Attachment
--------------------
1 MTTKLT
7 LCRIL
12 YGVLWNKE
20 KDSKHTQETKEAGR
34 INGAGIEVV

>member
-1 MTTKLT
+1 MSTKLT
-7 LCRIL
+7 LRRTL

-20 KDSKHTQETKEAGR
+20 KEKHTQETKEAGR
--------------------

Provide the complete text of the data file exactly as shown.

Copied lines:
1 MTTKLT
7 LCRIL
12 YGVLWNKE
20 KDSKHTQETKEAGR
34 INGAGIEVV

>member
-1 MTTKLT
+1 MSTKLT
-7 LCRIL
+7 LRRTL

-20 KDSKHTQETKEAGR
+20 KEKHTQETKEAGR